Markham’s legs suddenly decided to move. But in the wrong direction. He buckled to his knees on the turf. He couldn’t stop staring at the dead man. Ander. That had been his name. Markham had met him at a ball once. His face… Not a face anymore. Almost unrecognizable. Blood and splintered bone. Markham felt the bile churning in his throat. But he didn’t get any time to be sick.

Because the horseman had come back. The cries of Markham’s cohorts were dying out as they themselves surely did. The horseman sat his horse and stared at Markham. The wildness was gone from his eyes. The bloodlust was gone. Instead there was a cold joy. An expression Markham had worn himself many times. The look of a man who had planned everything perfectly. The look of a leader, victorious. General Markham swallowed.

The rider spurred his horse.

So that’s shaky cam. You see the difference? Though the passage was longer, it reads more quickly. Choppy. Erratic. Lots of. Interruptions.Very annoying when. Used inappropriately.

Erhem. Sorry.

You see, shaky cam in movies is of questionable value. A movie is different from a book. Sometimes it’s best to just see what he hell is happening onscreen, and shaky cam gets in the way of that. But in a book, the equivalent effect–that of disorder, confusion, and mayhem–can be very desirable. The difference is in point of view. I’ll call it PoV because I’m lazy.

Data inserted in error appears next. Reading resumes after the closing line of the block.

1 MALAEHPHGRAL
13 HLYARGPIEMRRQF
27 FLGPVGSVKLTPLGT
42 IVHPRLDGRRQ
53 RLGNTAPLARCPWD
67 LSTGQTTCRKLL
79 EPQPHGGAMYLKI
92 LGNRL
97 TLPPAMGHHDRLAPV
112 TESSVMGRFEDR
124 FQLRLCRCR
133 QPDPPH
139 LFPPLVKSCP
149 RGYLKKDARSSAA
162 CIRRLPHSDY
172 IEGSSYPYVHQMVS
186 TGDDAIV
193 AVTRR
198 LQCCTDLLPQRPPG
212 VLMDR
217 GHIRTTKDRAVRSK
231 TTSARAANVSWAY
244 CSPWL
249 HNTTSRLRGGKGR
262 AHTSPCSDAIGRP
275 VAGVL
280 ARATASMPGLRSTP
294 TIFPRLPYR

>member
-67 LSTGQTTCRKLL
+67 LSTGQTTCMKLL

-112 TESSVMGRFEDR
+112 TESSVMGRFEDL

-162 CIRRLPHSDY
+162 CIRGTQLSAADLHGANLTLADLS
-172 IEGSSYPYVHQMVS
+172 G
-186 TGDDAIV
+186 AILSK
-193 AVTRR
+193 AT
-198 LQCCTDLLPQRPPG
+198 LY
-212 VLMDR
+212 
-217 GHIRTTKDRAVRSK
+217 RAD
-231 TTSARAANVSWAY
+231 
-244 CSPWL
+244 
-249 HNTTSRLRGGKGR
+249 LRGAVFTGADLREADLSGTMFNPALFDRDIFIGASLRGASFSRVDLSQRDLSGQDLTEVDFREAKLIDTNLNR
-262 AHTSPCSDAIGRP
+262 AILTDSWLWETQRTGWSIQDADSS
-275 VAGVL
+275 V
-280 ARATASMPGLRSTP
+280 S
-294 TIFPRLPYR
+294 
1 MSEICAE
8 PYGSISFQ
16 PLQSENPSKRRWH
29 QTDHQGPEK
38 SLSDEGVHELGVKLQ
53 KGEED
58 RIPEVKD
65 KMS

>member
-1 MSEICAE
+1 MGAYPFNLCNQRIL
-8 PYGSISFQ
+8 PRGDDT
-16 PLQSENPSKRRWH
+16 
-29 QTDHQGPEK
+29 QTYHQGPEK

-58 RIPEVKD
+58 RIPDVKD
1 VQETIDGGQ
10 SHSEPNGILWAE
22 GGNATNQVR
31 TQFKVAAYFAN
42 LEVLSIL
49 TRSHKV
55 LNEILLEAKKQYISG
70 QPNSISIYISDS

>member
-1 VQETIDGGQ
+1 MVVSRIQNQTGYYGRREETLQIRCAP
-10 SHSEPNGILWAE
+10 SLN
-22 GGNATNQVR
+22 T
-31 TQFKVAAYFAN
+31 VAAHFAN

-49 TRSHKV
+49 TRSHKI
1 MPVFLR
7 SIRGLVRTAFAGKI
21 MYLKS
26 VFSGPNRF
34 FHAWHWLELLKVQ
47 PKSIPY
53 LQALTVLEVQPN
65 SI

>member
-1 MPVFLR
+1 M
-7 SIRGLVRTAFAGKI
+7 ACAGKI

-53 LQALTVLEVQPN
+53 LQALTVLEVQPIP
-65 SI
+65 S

With few exceptions, movies are very loose in terms of PoV. The audience is free to see things that the character cannot. Books, on the other hand, are made and unmade by their authors’ effective (or ineffective) use of PoV.The most common PoV is limited third, and it’s a doozy. The writing is not directly from the character’s point of view. The author has some freedom to explain things about the character that said character wouldn’t notice by him or herself. But the author also explores the character’s thoughts. Observations and descriptions are colored by the character’s personality and understanding of the world. So when the character panics–you guessed it. The writing reflects that.

Short. Choppy. Sentences. Hard, sharp consonants. “The jagged blade twisted into his guts” has a lot more immediacy and violence to it than “the knife slid smoothly between his ribs.” Both styles have their place, but they both tell the reader different things.

And that’s how you write blood, gore, and violent death. I’m by no means an expert on writing, but I read a lot of books about people who stab other people with sharp things, or get stabbed themselves. And I hope my experience with the subject can shed some light on your future reading and writing endeavors–at least those that involve some amount of stabbing. So next time you want a character to fall gurgling to the ground with an arrow in his throat, think of me, dear reader.

And, as always, go in peace. That means keep the murder on the page.

Bye, now.